On Saturday, May 11 Pakistanis will go to the polls
to cast their ballots in a general election that has been marred by sectarian violence and ethnic tension
. This year’s vote, however, will also mark several historic milestones for Pakistan’s tenuous democracy -- including the first ever transfer of power in Pakistan from one civilian government that completed its entire term in office to another.
Radio Mashaal Covers The Campaign
In addition to providing unbiased coverage from the start of campaigning despite the ever-present threat of violence, RFE/RL’s Pakistani Service, known locally as Radio Mashaal
, also provided the only public forum in the country for candidates running in the Federally Administered Tribal Areas (FATA)
to debate the issues and discuss the difficult problems facing the tribal regions.
This will be the first election in which candidates for national and regional office from the tribal areas can identify themselves as representing a political party. Previously, tribal politicians were required to run as independents, since, as a semi-autonomous region with a governing structure that dates back to the British colonial period, FATA residents do not have all of the rights guaranteed to other regions under the Pakistani constitution.
In order to explain the additional political rights extended to the tribal regions and draw attention to the concerns of FATA voters, Radio Mashaal hosted a series of 12 discussion forums--one for each FATA constituency in Pakistan's National Assembly--in a groundbreaking radio series dedicated exclusively to tribal issues debated by tribal area politicians.
Debates Give Candidates A Voice
Beginning on April 22 and continuing for the next 11 days, Radio Mashaal aired 45-minute debates among the candidates from Islamabad. The candidates discussed the challenges faced by residents of the tribal areas, in terms of infrastructure, education, healthcare, constitutional rights, and the security concerns that prevent many in the electorate, especially women, from exercising their right to vote.
Radio Mashaal senior editor Daud Khattak, who moderated the debates, said the freedom to campaign was also a central theme of the talks.
“I asked all of the candidates, ‘Are you free? Can you campaign freely in your area?’ The political administration of the FATA often interferes with the elections, so it is important to ask about that,” Khattak said.
In addition to debating the difficult problems facing the FATA, candidates also used the platform provided by the forums to discuss the precarious legal status of the tribal areas.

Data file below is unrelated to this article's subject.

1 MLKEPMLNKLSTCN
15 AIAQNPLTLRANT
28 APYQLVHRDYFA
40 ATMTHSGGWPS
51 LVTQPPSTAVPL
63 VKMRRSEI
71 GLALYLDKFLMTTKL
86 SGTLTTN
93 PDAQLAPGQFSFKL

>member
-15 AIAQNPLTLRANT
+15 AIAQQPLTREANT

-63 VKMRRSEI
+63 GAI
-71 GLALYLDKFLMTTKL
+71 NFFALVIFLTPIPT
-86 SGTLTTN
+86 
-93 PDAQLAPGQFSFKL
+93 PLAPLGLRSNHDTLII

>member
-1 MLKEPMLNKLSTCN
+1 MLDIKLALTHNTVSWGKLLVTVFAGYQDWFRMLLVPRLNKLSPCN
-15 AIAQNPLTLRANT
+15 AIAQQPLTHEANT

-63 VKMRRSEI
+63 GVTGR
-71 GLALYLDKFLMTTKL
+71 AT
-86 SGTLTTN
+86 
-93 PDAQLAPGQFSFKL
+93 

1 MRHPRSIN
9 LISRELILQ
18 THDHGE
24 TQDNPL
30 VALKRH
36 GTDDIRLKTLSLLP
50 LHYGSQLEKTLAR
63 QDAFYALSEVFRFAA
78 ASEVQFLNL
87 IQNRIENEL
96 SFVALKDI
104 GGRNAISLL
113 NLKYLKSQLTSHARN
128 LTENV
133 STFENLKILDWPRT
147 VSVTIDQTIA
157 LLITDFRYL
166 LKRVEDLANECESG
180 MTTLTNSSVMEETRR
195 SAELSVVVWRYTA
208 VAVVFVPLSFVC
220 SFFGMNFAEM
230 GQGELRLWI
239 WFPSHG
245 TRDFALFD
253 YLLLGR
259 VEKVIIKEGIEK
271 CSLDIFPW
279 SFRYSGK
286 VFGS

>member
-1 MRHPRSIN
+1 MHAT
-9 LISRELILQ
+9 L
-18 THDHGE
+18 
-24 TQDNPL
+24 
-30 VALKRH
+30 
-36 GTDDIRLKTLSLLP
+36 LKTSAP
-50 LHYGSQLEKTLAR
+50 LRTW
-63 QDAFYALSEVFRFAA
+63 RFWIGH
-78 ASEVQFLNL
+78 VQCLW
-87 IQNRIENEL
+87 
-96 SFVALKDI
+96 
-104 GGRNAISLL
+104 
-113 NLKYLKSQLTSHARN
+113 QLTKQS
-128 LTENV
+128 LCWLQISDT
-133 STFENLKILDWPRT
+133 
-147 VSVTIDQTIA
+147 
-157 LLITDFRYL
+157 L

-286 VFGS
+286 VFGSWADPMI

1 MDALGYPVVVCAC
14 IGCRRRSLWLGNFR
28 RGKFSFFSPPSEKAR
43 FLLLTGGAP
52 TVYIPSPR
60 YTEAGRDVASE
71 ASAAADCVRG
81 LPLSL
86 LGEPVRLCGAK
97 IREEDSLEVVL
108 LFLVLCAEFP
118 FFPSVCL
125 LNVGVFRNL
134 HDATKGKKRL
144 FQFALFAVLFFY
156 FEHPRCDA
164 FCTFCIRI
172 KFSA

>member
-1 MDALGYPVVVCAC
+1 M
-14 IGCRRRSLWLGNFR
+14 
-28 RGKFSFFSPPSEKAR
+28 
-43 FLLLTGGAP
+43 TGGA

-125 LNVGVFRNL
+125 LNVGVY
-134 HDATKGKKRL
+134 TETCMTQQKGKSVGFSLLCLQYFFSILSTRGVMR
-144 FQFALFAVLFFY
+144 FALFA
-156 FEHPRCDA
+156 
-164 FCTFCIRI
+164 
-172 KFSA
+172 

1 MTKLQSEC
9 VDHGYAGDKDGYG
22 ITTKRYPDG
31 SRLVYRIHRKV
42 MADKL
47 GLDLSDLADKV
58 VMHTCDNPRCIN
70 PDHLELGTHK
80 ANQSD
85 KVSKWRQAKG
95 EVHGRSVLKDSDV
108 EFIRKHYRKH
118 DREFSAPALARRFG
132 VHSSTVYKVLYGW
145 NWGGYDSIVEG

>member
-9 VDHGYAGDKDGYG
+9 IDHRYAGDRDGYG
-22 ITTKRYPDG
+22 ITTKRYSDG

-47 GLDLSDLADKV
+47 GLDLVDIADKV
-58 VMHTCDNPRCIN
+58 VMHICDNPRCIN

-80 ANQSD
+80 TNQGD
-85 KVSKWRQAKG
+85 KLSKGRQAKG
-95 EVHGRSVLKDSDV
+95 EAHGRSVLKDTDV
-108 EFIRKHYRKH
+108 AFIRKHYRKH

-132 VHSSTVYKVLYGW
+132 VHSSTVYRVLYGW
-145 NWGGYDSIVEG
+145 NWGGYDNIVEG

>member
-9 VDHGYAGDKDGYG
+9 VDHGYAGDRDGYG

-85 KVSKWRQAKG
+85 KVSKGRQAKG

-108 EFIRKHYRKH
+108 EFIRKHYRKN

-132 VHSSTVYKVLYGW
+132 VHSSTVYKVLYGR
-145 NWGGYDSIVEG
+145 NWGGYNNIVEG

“We asked who or what is the real obstacle holding the tribal areas back since Pakistani independence in 1947,” said Khattak. “The rest of Pakistan got its constitution and its laws, but the tribal regions are still administered according to British colonial law. And why is that?”
Violence A Constant Danger
Mashaal’s discussion series was organized against a backdrop of sectarian, religious and ethnic violence that threatened the democratic process and intimidated both candidates and voters. More than 100 people have been killed in election-related violence since early April, including several dozen campaign workers and at least two confirmed candidates. Secular parties in particular have been the target of Taliban attacks
and suicide bombings, and militants have wrecked havoc in the tribal areas.
Pakistani intelligence officials told RFE/RL’s Radio Mashaal that a bomb near the offices of four candidates killed at least three people on May 10
in the North Waziristan tribal region’s main town of Miran Shah.
Khattak says that as the only media initiative of its kind focusing on the tribal regions, the discussion series generated enormous audience feedback, especially from FATA residents, by phone, Facebook and Twitter.
Rahat Shinwari used Twitter to write, “Mashaal is a real voice of vulnerable and poor tribal people. Credit goes to you. Keep it up.”
Ibadullah Khan from Swat tweeted, “Good attempt of Mashaal to bring peace, development, and functional democracy.”
Continued security concerns may well keep many voters at home, in what are considered the fifth-largest elections in the world. Official results from the vote are expected to be announced sometime during the week following the vote.